Wage discrimination based on the gender of employees is illegal in California. People whose jobs require similar work must be paid equal amounts as those of the opposite gender unless an exception applies.
Under the Fair Pay Act, both private and public employers are prohibited from discriminating against workers in their pay on the basis of their genders. The law mandates that workers who perform substantially similar work must be paid the same regardless of their genders. Substantially similar work is measured according to the requisite skill, responsibility and effort of the job, and it doesn't matter if the job titles are different if the work is the same.
Employers may pay different wages to workers who are performing substantially similar work if an exception applies. The exceptions include wage differentials that are based on the quality or quantity of production, merit systems or seniority systems. People may also be paid less than workers of the opposite gender if there is a bona fide reason for the difference. These reasons include experience, training and education. If exceptions do not apply, workers who discover that they are being paid less for doing substantially similar work as other workers of the opposite gender may have grounds to file a wage discrimination claim.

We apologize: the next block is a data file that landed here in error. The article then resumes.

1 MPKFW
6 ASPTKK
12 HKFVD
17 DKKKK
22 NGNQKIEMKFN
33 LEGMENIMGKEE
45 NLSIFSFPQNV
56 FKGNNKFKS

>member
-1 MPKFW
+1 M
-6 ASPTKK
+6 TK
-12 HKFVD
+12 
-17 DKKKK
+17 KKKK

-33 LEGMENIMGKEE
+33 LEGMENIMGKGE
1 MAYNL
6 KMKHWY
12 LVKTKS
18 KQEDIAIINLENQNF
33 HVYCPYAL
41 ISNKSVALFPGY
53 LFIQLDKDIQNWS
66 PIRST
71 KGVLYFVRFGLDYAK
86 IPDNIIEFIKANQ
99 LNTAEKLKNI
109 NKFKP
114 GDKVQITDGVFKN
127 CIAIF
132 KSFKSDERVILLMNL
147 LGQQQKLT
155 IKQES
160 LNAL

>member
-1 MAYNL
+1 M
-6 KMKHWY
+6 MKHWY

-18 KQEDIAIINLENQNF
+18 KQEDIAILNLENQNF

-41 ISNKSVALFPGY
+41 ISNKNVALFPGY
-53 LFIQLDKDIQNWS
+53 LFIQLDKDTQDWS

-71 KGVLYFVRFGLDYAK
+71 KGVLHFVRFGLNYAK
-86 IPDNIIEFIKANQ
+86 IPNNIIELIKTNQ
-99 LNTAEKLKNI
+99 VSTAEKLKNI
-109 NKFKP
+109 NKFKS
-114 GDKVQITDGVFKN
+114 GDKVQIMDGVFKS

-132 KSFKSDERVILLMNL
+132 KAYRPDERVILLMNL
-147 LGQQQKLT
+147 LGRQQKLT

Wage discrimination in employment on the basis of gender is prohibited under state and federal law. When workers believe that their employers have discriminated against them in their pay based on their genders, they might want to consult with experienced wage and hour attorneys who can assess the claims and advise people about the next steps that should be taken.